Remote Desktop Software
Remote desktop software is software which allows graphical applications to be run remotely on a server, while being displayed locally. The remote desktop software consists of two separate computer programs, a "host version" that is installed on the computer to be controlled, and a "client version" that is installed on the controlling computer.
Remote desktop software can be divided into two categories. The first group doesn't have a centralized server -- host version software and client version software finds each other directly. Examples of this type of software include Microsoft Remote Desktop Connection and software use the VNC protocol. When host version software and client version software sit in the same network they work pretty well. However, in the scenario client version software and host version software sit in different networks, for example, a home network and a corporate network, setting up the connection could be tricky.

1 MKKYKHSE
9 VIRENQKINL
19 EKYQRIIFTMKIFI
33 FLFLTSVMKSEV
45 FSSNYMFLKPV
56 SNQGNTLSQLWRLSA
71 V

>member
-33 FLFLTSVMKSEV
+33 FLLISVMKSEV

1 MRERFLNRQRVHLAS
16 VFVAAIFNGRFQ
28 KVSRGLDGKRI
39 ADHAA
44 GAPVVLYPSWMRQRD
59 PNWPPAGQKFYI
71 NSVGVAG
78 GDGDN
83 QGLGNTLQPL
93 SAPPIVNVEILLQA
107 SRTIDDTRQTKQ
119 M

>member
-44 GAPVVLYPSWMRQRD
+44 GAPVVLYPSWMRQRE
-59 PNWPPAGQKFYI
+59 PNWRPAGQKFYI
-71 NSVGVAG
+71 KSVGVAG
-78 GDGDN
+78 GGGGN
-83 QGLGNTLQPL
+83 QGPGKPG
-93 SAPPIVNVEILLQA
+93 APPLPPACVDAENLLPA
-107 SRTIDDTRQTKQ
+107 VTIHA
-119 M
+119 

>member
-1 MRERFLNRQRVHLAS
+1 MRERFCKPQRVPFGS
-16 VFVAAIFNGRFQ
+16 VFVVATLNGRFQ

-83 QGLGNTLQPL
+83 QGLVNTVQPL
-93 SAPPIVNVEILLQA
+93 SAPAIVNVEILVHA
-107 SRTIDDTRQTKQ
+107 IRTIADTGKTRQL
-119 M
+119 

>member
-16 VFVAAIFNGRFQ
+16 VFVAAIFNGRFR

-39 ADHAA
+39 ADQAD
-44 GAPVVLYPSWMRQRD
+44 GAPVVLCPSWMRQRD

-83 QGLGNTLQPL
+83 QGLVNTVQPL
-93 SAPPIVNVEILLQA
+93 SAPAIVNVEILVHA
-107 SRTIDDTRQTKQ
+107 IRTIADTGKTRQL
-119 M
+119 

The second group of remote desktop software uses a centralized server to track active peers. When host version software starts, it signs in to the centralized server; the centralized server will assign a temporary ID to the machine. By providing the temporary ID to the centralized server, client version software gets necessary information of the machine it tries to connect. Host version software and client version software then try to connect to each other, either directly or through the centralized server. Examples of this type of software include GoToMyPC and TeamViewer. Typically this type of software provides great functionality to bypass firewalls.
Remote desktop software is made to increase computer users' productivity. However, misusing the software could bring up security issues. Therefore some companies have policies that disallow the usage of remote desktop software from external networks.